Two weekends ago, I spent an amazing Saturday at a school in Blyth with some people I admire most in my teaching bubble, learning all about reading and everything that entails.
For those of you who don’t know, Reading Rocks is a wonderful community which grew from a community of educators and librarians sharing and talking on Twitter about getting every pupil reading. It’s a place to share ideas for teaching reading and writing; reviewing and recommending books and sharing ways to grow a love of reading. It started as just a community of teachers, educaters and librarians loving books and now it’s grown into this incredible day of CPD. So far RR has been in the North, South and has even gone to uni!
When I heard that RR was coming to the North East, I knew I needed to get myself a ticket and I was lucky enough to get one!
The day came, I was up at the crack of dawn (in fact it was before dawn when I got up!) and set off to Blyth to Horton Grange Primary School for my day of learning, reading and bookish fun. Now, you know me by now, you know this is my idea of a WONDERFUL Saturday. It was so incredible to be there and see all of the amazing teachers who had given up their Saturdays to be there to celebrate reading! You have to sign up for workshops and, as I was so early (I know right, quelle surprise?!) I managed to get a space in the 2 workshops I wanted most!
My first trip was a trip to the bookshop (again, what a surprise!) but I was quite reserved and only bought 2 books!
One of the most amazing things about RR is that, not only does it unite teachers, but it brings authors along too! We were lucky enough to be accompanied by Piers Torday (author of The Last Wild trilogy and The Lost Magician), Dan Smith (author of so many amazing books, including Boy X and Below Zero) and Ross Welford (author of The 1000 Year Old Boy, Time Travelling With A Hamster and What Not To Do If You Turn Invisible).
Piers Torday was first up talking to us about the importance of reading for pleasure. His talk was just incredible – reading should make you think about who you are, what you believe and what you think you could be. Having never met Piers before, but beinga massive fan of his books (I told him the embarrassing story about reading The Last Wild on the train and a man consoling me because I was so upset), I was slightly starstruck and awed.
In the afternoon, Ross Welford took to the RR stage, talking to us about the importance of the magic of books. Not just magic (like wands), but finding the magic of reading. Once you find that, once you find that passion and spark, it won’t go away – you just have to know how to feed it. His talk was hilarious. I genuinely cackled at one point. He even did some magic tricks for us!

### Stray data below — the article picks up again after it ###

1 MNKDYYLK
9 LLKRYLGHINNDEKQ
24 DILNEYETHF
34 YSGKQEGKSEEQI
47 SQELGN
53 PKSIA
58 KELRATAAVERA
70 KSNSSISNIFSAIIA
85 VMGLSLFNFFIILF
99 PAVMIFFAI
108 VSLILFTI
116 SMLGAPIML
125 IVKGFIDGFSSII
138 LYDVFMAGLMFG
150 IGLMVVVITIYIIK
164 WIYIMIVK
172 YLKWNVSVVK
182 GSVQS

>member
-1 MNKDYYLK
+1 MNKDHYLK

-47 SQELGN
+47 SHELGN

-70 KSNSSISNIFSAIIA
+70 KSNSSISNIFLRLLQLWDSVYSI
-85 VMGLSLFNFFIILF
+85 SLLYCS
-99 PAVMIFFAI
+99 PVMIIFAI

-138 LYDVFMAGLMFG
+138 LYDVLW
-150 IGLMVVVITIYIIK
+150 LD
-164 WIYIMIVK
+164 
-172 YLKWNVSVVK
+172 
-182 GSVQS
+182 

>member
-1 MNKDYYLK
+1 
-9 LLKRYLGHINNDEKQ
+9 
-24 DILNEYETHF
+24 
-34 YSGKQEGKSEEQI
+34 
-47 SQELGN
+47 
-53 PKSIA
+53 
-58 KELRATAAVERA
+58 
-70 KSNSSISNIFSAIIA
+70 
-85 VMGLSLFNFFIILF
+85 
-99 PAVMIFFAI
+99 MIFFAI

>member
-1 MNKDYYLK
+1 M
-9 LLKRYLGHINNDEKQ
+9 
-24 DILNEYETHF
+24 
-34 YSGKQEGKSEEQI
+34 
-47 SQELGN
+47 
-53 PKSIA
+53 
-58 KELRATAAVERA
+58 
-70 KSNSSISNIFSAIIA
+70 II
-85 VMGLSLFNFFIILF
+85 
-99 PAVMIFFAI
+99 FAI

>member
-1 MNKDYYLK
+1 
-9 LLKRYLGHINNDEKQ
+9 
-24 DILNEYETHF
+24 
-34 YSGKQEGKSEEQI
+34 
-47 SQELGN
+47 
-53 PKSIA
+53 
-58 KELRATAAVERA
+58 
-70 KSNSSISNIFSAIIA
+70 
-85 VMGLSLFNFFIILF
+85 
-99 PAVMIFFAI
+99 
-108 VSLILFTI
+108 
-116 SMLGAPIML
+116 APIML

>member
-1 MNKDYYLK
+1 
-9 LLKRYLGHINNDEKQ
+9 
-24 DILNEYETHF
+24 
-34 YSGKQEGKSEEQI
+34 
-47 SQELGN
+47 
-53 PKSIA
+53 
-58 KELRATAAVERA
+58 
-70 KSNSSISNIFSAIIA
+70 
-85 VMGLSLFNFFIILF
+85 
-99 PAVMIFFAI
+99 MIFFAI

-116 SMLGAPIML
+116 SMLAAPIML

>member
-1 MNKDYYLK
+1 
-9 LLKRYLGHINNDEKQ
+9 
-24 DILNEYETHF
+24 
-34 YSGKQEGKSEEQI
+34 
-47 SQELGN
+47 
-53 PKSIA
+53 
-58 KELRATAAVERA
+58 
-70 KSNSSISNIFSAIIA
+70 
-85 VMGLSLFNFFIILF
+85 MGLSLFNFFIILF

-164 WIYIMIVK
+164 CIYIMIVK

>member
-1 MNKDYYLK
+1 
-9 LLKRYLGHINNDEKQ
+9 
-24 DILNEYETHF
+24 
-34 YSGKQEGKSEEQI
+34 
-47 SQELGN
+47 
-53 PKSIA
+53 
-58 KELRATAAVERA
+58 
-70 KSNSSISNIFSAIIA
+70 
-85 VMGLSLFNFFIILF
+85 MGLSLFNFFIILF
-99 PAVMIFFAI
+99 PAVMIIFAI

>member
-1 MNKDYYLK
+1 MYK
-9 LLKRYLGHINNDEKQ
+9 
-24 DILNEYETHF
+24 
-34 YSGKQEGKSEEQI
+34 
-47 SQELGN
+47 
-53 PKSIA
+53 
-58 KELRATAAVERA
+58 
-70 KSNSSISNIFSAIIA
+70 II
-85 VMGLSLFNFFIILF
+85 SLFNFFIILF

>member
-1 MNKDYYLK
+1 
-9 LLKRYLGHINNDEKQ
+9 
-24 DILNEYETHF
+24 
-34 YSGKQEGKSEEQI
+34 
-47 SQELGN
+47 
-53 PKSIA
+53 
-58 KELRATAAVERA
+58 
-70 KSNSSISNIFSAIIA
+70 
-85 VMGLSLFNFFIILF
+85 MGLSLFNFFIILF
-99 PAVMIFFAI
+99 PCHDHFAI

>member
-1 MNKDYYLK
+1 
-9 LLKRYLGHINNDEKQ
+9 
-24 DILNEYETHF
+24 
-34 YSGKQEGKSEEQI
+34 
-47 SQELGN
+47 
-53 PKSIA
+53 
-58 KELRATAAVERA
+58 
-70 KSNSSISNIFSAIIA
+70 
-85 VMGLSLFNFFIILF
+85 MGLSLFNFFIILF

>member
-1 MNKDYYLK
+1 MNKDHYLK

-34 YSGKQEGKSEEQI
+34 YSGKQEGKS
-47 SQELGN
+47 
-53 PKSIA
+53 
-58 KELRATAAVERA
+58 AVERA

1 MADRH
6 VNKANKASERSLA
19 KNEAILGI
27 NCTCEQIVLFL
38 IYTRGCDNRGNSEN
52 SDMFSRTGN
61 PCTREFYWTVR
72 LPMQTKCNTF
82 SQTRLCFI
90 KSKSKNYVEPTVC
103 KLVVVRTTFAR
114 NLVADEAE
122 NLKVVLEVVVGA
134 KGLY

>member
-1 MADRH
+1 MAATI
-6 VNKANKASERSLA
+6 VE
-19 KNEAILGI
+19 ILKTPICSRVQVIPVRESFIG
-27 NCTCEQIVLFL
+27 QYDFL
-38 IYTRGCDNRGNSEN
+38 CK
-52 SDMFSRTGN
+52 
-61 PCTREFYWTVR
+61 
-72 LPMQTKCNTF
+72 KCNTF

Last up was Dan Smith, who rounded up an amazing day with an incredible talk about how it’s stories that matter. It’s stories that bring out awe and wonder. It’s the stories that kids are interested in. He had so many wonderful tales to regale about his life (he’s a well travelled man, I did not know!) and even read us some of his letters home to his parents as a child (mainly about going to see Star Wars!).
(Are you still with me? Not much more to read!)
As well as the amazing authors, going to workshops was so inspiring. I’d managed to get on the list for Rob Smith‘s workshop about using films in the class. Rob is the founder of The Literacy Shed (you should check it out, I LOVE IT) and he talked to us about using videos for a variety of purposes (reading skills, writing lessons). I’m a massive fan of using videos to inspire writing, so I left the workshop feeling invigorated and ready to take on a new video. Also, he’s BLOODY HILARIOUS.
The second workshop I managed to get in was the main one that I’d hoped I’d get to go to. My brilliant friend Jack was doing a workshop all about vocabulary. Jack is amazing. He’s been a brilliant twitter friend to me, so I was a bit starstruck when I met him for the first time! He talked us through some amazing games to use in the classroom to get kids thinking about words and read us an incredible book – The Word Collector by Peter H. Reynolds. If you’re unfamiliar with Jack, he’s the creator of the brilliant Verbivore website, which you definitely need to check out (he does lose points however for his odd socks wearing!)
All of this amazing CPD, meeting teachers that have been long time twitter friends and my ticket was only like £20. I would recommend getting yourself to a Reading Rocks day if you can! It is worth every penny (and waking up at dawn hours for).
Massive thanks to Heather for bringing RR to the North! I can’t wait for the next one!